To this day, Leadfield is probably the biggest scam in the mining world: a brutal deception and deceit brought unto prospectors full of hope and dreams. This piece of history became very popular with writers and journalists, who popularized it further, burning it deep into the mining lore of California.
What is today a ghost town lived through a great boom between 1925 and 1926. This was the result of a great promotional campaign lead by a unique character named C.C. Julian. He was responsible for both the rapid expansion and equally successful demise and abandonment of Leadfield. Probably the best way to describe his persona is with the words of the western historian Betty J. Tucker, who in the 1971 issue of Desert Magazine wrote the following:
“This town was the brainchild of C. C. Julian, who could have sold ice to an Eskimo. He wandered into Titus Canyon with money on his mind. He blasted some tunnels and liberally salted them with lead ore he had brought from Tonopah. Then he sat down and drew up some enticing, maps of the area. He moved the usually dry and never deep Amargosa River miles from its normal bed.
He drew pictures of ships steaming up the river hauling out the bountiful ore from his mines. Then he distributed handbills and lured Eastern promoters into investing money. Miners flocked in at the scent of a big strike and dug their hopeful holes. They built a few shacks. Julian was such a promoter he even conned the U. S. Government into building a post office here.”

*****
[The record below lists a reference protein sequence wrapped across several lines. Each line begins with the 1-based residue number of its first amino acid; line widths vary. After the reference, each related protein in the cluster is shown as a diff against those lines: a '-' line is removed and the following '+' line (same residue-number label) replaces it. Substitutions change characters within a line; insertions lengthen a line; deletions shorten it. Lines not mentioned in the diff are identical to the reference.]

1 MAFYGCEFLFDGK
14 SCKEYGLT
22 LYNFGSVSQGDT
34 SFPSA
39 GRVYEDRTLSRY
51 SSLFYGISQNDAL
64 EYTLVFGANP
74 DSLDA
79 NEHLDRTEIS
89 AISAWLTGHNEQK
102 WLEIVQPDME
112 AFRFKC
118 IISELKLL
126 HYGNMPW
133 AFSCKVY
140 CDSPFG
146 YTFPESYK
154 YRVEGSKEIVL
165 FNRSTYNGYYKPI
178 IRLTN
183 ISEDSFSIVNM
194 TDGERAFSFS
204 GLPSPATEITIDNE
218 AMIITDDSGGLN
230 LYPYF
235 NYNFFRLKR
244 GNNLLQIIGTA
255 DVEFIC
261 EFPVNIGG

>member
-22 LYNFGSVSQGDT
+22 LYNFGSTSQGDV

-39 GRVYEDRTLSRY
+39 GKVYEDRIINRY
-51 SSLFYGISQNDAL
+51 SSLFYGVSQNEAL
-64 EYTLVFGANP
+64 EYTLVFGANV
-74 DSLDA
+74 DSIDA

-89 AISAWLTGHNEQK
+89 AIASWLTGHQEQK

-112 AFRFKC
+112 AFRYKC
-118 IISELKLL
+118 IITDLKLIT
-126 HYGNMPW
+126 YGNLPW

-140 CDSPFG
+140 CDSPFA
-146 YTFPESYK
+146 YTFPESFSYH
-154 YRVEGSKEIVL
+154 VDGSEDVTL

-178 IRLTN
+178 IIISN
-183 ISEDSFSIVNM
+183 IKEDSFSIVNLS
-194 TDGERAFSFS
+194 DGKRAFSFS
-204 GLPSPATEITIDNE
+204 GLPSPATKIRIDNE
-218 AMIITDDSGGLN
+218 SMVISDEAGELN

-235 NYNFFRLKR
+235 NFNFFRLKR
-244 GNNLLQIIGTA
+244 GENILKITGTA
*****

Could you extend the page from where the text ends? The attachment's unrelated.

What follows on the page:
Now, it is not completely false that the Leadfield mining area had no ore. In fact, it did, it was even quite rich with it. But about twenty years before C.C. Julian advertised it as such. In the early 19th century, Leadfield was part of the examination and excavation as well as the whole area of Titus Canyon. And was proven prosperous for some lucky prospectors. The individual prospectors, soon after discovering the rich ore, sold their claims to a bigger ore company and got somewhat rich without even getting their hands dirty.
The company that bought and developed the area was named Death Valley Consolidates. They invested a good amount to start digging and shipping ore to the smelters. However, they soon discovered that their ends did not meet. Smelters were too far and shipping the ore to them proved to be a hard and expensive task. After two years of mining, they decided to close off the mine shafts and carry on with operations elsewhere.
Leadfield mining town reached its peak and boom in 1926 with just over 300 people living and working there. At this time, a road was built up the canyon, fifteen miles long, in order to connect the town with the main road to Beatty, Nevada.
Along the road, wooden poles were nailed to the ground with concrete to support electric lines going all the way up to the canyon and the town. Some old photographs show very little corrugated buildings and a few dugouts, old school underground houses. However, most of the population of Leadfield lived in tents made out of different materials and of different sizes.
Just after its peak, only the following year Leadfield died. The post office was shut down. Citizens soon woke up from the illusions and realized there was nothing to be found there. And everyone in a matter of months drifted away to another place where they would get rich. The remains of the Leadfield mining town are sparse: a couple of scavenged metal sheds, two locked mine shafts entries, and many indications of what used to be both a livable and industrial area. Since 2005, the town can be reached following the one-way Titus-Canyon Road starting from the eastern end of Titus Canyon, Nevada.